Tuesday, April 1, 2014

More on Baidu's Victory Over the Those Who Would Deny It Its Right to Free Speech

Previous post on this topic: US Court Rules Baidu Enjoys Freedom of Speech, Baidu Bans Forums on “Freedom of Speech”

On March 27, 2014, Judge Jesse Furman of the US District Court in New York issued an opinion granting Baidu’s motion to dismiss the complaint against it by eight “New York residents who advocate for increased democracy in China.” The full opinion is available here - http://www.scribd.com/doc/214981183/Zhang-et-al-v-Baidu-Com-Inc-et-al.

The plaintiffs complained that Baidu:
censor[s] and block[s] from search engine results any article, publication, video, audio and any information in whatever format if its content deals with the Democracy movement in China or any of the following topics that are related to the Chinese Democracy Movement: The June 4th Movement, The Jasmine Revolution, The Jasmine Movement; The China Democracy Party National Committee and the Tiananmen Square Incident or movement.
Screenshots showing Baidu censoring search results for "China Jasmine Revolution"
and "Tiananmen Square Massacre" taken on March 31, 2014. Credit: Feichangdao.
The plaintiffs claimed that Baidu engaged in that censorship at the behest of the People’s Republic of China.
The judge stated in a footnote:
That Plaintiffs allege that Baidu exercises editorial judgment “in cooperation with and according to the policies and regulations of” China makes no difference to the analysis. Plaintiffs allege that Baidu “purposely designs its systems and search engines to exclude” specific content. Whether it does so at the behest, or in furtherance of the interests, of China does not bear on the nature or extent of Baidu’s First Amendment rights.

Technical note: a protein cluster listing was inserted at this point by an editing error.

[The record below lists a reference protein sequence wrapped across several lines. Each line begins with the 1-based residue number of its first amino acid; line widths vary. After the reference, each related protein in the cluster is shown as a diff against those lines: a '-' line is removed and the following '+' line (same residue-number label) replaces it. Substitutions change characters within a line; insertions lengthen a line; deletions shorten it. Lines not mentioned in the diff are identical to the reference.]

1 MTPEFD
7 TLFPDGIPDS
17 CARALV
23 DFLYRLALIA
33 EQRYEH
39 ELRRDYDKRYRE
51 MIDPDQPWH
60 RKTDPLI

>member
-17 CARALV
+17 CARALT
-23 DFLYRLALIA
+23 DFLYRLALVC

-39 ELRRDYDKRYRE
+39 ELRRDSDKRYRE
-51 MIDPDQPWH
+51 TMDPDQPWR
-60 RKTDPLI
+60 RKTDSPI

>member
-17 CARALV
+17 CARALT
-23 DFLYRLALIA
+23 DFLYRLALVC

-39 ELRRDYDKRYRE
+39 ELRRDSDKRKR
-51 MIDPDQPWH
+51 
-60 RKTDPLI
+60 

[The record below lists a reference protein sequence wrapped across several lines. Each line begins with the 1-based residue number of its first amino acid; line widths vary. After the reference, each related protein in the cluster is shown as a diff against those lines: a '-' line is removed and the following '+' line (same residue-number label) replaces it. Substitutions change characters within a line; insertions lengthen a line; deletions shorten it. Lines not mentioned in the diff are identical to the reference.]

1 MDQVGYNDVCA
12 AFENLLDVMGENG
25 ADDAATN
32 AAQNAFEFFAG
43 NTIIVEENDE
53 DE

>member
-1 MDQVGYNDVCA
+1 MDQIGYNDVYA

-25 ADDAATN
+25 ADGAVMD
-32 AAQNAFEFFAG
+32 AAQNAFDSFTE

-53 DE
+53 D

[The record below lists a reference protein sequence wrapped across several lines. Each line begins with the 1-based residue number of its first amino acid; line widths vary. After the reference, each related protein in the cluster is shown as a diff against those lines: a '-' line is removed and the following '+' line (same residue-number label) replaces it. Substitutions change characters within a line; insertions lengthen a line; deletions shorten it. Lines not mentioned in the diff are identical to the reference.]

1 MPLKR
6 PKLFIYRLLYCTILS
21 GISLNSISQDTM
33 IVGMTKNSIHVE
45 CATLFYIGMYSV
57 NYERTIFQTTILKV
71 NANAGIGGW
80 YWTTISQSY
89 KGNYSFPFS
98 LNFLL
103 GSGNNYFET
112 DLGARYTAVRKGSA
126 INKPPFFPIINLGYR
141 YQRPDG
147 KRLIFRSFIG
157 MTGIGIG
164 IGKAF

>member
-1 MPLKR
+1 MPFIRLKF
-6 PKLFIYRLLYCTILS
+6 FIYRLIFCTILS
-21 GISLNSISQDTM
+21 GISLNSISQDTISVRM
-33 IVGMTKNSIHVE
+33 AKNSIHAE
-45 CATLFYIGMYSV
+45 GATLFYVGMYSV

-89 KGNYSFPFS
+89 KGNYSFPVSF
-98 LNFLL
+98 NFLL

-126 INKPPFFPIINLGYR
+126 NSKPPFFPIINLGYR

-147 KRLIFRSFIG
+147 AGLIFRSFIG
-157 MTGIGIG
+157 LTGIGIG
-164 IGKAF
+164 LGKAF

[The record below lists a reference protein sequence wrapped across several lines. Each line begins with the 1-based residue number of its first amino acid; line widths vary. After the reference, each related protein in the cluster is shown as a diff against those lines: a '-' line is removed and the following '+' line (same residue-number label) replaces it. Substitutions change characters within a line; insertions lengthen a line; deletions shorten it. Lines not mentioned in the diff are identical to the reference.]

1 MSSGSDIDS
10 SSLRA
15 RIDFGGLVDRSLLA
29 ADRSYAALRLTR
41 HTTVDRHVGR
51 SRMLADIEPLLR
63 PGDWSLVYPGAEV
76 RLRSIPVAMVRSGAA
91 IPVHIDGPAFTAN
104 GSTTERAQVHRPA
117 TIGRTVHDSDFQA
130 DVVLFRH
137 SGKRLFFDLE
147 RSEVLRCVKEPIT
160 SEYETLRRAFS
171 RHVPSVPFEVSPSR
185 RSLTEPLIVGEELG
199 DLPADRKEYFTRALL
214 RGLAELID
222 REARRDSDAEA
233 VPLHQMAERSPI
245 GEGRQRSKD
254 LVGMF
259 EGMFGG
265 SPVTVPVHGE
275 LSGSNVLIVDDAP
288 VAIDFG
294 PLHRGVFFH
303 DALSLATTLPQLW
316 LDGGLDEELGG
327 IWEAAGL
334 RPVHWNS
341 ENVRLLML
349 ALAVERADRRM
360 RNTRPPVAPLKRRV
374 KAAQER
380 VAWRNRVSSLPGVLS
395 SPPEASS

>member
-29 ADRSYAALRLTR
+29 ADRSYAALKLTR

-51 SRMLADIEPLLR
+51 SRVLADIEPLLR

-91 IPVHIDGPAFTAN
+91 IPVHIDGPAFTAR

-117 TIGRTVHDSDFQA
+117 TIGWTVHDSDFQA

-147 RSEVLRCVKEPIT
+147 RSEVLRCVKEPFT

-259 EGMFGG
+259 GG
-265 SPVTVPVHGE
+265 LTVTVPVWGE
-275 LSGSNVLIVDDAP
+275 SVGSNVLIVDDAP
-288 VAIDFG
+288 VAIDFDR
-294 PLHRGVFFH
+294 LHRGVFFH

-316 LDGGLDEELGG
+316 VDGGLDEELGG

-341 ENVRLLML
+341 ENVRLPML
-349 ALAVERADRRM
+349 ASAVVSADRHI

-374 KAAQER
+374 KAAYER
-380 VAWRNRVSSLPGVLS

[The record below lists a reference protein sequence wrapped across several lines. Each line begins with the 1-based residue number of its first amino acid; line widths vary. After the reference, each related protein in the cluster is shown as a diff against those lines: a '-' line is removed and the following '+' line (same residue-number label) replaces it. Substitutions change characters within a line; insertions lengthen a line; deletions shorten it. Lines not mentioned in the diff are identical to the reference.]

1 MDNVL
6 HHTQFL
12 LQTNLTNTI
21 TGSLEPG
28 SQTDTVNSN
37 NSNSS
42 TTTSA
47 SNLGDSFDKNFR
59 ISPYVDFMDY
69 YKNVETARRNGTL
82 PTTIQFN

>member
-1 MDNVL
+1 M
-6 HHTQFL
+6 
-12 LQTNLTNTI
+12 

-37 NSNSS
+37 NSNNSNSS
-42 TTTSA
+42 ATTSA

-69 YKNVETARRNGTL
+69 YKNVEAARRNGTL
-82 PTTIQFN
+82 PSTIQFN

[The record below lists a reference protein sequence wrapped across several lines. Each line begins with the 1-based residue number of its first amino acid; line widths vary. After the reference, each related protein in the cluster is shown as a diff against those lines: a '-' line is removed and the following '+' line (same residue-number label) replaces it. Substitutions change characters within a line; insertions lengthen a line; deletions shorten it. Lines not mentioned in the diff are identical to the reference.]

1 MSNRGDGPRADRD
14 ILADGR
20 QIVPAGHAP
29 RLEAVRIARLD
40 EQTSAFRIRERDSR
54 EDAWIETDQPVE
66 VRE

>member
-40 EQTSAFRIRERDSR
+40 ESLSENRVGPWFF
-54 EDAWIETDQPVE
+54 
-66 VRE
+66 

Andy Atkins-Krüger interviewing Baidu spokesperson Kaiser Kuo
Credit: Searchengineland, August 30, 2011.
The judge went on to say:
In short, Plaintiffs’ efforts to hold Baidu accountable in a court of law for its editorial  judgments about what political ideas to promote cannot be squared with the First Amendment. There is no irony in holding that Baidu’s alleged decision to disfavor speech concerning democracy is itself protected by the democratic ideal of free speech. As the Supreme Court has explained, “[t]he First Amendment does not guarantee that . . . concepts virtually sacred to our  Nation as a whole . . . will go unquestioned in the marketplace of ideas.” For that reason, the First Amendment protects Baidu’s right to advocate for systems of government other than democracy (in China or elsewhere) just as surely as it  protects Plaintiffs’ rights to advocate for democracy. Indeed, “[i]f there is a bedrock principle underlying the First Amendment, it is that the government may not prohibit the expression of an idea simply because society finds the idea itself offensive or disagreeable.” Thus, the Court’s decision — that Baidu’s choice not to feature “pro-democracy political speech” is protected by the First Amendment — is itself “a reaffirmation of the principles of freedom and inclusiveness that [democracy] best reflects, and of the conviction that our toleration of criticism . . . is a sign and source of our strength.”

Translation: Xu Zhiyong's Statement in His Own Defense

 Source: https://chinadigitaltimes.net/chinese/694913.html China Digital Times: On April 10, 2023, Xu Zhiyong, a well-known human rights de...